Darn if you could read the tip of my tongue I could tell you what gun it it. I believe mine is the Colt Navy model sold to the civilians. The gun was the first D/A revolver Colt made. Yours followed. The main difference is the rotation of the cylinder and flukes on the cylinder. Had this all sorted out by another chap on the net and didn't write it down. Dumb on me.

    I'll try to find the info for you.

    Take Care
  14. Old Fuff

    Old Fuff Well-Known Member


    During 1892, Colt introduced a new hand ejector (swing-out cylinder) revolver that was quickly named the 1892 New Army model because a .38 caliber version was adopted by the Army to replace their ageing model 1873 Single Actions.

    This revolver proved to be very popular, and was made in both military and civilian versions until 1908. In that year Colt introduced yet another hand ejector revolver that they named the “Army Special.” These were serial numbered in the same series as the older model 1892 New Army, rather then start with No. 1 – and this would eventually cause some confusion.

    Anyway, in 1904 they started making these revolvers at or about serial number 225,800 and ended around 241,000. Your .41 model 1892 New Army with the serial number (2361xx) falls within the 1904 production range. I would expect your barrel length to be 4 ¼” when measured from the cylinder face to the end of the muzzle, but this wouldn’t necessarily be true.

    The model 1892 New Army was chambered in .38 Long Colt, .41 Long Colt, and occasionally .32-20. The grips were black hard rubber, as you described. The number on the cylinder latch is an assembly number, to insure that the right hand-fitted latch would be put on the correct gun.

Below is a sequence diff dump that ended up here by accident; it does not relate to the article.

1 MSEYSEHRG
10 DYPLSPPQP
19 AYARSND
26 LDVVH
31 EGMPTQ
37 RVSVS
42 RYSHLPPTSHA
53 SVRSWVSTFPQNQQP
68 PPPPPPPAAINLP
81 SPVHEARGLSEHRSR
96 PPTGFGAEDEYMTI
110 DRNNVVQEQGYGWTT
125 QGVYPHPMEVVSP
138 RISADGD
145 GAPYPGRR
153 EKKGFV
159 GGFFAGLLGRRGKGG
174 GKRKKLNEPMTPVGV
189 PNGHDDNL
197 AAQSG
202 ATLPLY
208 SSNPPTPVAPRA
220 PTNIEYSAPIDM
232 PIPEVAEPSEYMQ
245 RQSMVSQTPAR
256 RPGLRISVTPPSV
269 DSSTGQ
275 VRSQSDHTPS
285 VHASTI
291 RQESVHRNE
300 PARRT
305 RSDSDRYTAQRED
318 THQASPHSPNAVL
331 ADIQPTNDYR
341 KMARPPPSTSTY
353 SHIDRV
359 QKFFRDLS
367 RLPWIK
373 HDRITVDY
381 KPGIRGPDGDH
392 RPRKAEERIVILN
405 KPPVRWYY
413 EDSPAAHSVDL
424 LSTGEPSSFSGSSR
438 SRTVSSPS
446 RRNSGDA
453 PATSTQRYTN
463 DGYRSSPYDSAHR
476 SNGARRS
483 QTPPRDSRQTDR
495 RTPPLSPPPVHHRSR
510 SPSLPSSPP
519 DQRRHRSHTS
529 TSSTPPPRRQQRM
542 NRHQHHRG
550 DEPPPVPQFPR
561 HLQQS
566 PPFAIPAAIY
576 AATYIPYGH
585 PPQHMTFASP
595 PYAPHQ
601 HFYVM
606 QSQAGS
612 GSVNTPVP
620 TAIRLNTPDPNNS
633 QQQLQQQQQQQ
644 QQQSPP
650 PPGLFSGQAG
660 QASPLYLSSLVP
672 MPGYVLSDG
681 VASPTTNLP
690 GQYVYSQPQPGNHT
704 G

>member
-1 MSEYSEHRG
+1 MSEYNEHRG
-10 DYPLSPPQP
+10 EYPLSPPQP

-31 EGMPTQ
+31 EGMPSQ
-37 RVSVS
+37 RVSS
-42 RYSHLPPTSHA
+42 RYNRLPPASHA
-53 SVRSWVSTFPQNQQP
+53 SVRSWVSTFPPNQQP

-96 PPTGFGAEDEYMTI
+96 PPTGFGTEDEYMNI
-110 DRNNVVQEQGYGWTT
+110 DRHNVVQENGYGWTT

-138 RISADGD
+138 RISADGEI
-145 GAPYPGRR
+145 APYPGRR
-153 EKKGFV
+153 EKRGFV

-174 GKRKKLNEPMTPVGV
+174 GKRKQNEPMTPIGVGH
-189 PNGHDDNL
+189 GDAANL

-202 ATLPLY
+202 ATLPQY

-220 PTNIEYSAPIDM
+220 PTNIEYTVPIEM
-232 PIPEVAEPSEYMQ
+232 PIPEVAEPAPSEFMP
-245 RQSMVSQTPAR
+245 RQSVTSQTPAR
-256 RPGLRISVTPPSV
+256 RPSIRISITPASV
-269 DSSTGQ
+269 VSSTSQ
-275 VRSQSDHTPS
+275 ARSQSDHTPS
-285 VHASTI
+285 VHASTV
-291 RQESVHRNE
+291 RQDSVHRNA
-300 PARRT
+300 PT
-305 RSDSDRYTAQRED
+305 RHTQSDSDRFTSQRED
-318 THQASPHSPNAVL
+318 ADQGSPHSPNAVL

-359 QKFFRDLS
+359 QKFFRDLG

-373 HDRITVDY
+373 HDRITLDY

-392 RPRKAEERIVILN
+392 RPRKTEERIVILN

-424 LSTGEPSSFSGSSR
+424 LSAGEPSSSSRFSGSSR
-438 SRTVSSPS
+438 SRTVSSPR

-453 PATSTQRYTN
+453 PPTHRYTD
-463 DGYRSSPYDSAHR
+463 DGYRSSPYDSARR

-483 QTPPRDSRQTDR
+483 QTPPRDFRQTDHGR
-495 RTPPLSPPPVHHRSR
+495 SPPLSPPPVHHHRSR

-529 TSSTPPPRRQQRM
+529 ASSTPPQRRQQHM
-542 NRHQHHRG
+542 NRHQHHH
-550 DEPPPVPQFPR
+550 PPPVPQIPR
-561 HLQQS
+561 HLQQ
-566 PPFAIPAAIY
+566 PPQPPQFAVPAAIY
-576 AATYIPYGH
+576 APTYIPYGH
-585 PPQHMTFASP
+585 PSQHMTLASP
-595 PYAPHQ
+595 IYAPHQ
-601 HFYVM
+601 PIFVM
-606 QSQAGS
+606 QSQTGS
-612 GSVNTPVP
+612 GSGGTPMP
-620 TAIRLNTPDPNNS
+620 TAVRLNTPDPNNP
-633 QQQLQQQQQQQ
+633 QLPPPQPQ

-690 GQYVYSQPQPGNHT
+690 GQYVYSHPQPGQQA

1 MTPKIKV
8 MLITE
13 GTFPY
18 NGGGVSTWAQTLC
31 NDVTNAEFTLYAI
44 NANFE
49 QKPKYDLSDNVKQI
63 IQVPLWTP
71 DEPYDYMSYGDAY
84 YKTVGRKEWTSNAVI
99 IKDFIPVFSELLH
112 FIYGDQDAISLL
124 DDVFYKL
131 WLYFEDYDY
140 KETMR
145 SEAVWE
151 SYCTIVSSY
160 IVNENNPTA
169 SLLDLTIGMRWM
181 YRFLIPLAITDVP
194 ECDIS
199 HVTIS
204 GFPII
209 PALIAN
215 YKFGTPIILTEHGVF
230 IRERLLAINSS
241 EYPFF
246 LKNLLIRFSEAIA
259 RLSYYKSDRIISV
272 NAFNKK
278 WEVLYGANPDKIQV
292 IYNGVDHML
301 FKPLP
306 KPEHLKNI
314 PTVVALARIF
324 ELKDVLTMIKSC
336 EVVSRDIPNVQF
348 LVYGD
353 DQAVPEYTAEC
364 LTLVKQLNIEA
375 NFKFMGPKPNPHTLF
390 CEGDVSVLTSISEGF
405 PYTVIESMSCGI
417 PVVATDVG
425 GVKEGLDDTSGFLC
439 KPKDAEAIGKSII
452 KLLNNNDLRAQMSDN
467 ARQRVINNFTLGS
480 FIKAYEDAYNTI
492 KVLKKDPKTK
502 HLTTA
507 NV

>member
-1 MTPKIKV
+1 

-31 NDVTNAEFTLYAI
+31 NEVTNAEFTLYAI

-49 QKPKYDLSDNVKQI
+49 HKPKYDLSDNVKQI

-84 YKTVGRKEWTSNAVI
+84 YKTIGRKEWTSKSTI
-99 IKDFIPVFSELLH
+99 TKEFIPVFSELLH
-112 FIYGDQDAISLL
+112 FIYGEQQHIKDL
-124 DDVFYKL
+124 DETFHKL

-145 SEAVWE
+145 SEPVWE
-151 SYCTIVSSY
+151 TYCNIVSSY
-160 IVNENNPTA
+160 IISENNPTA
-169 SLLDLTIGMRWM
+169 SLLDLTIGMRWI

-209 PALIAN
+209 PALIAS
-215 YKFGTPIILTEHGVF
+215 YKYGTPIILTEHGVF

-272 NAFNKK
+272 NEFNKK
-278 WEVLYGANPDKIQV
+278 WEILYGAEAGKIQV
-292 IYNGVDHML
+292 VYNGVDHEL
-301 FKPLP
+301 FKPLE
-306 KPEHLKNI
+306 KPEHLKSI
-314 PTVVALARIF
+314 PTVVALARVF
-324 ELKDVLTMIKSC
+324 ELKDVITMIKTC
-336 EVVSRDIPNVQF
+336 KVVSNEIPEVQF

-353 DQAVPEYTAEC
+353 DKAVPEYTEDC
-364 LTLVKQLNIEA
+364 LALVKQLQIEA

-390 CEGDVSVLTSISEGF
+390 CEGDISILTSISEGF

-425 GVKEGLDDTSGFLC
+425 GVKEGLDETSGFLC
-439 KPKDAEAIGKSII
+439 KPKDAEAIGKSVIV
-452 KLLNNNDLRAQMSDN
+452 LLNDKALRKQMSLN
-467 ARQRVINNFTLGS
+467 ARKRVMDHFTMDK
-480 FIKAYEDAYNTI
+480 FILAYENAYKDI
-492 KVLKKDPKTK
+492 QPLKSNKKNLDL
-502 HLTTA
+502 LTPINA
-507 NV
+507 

Your revolver isn’t particularly valuable at this time because relatively few collectors are interested in it.

    Hopefully you can see why Jim Keenan (who is very sharp and knowledgeable about such things) explained why photographs and very detailed descriptions are often needed to CORRECTLY identify a firearm, and discover those very little differences that can sometimes prove to be so very important.
  15. robertbank

    robertbank Well-Known Member

    Old Fluff

    OK Now then would you be kind enough to identify mine. My serial # is 18195

    The dates are the sam e as the gun described above except mine does not have the March date scribed on the barrel.

    Take Care
  16. skunyun

    skunyun Well-Known Member

    Well, a big thanks to Old Fuff and Robertbank,

    102 year old Colt revolver, a valuble collector or not I think I will hold on to it for a while.
    Now time to maybe get some white chaulk and see if I can read the signatures on the back side of the grips.

    Thanks again guys, I appreciate all the info you have tasken the time to provide.

  17. Jegs

    Jegs Member

    41 colt

    if i was you i would hold onto it it is a uniq pistol that has good inherient value they are nice i would own one if had the money atm but take care of it ty
  18. Old Fuff

    Old Fuff Well-Known Member

    Jegs has a point:

    While some of these older guns may appear to be valueless so far as collectors' go, the fact is they almost always have a story to tell, and sometimes the more beat up they are the better the story is. They remain with us as symbols of American historical past. They have served their useful life and now deserve to be remembered in honorable retirement.
  19. colt41

    colt41 New Member

    old fuff i also have a colt .41 with the same patent dates and discription of the chamber release (''L'') shaped with checkerd. the number on it is 578 as well as on various other places on the gun. the serial # is 160 00x.
    i am having a hard time finding anything out about this cool peice. can you help?
  20. Clermont

    Clermont Well-Known Member

    Your serial number indicates 1895 manufacture. Addition patent dates were added as production continued.

    Your serial number indicates 1901 production.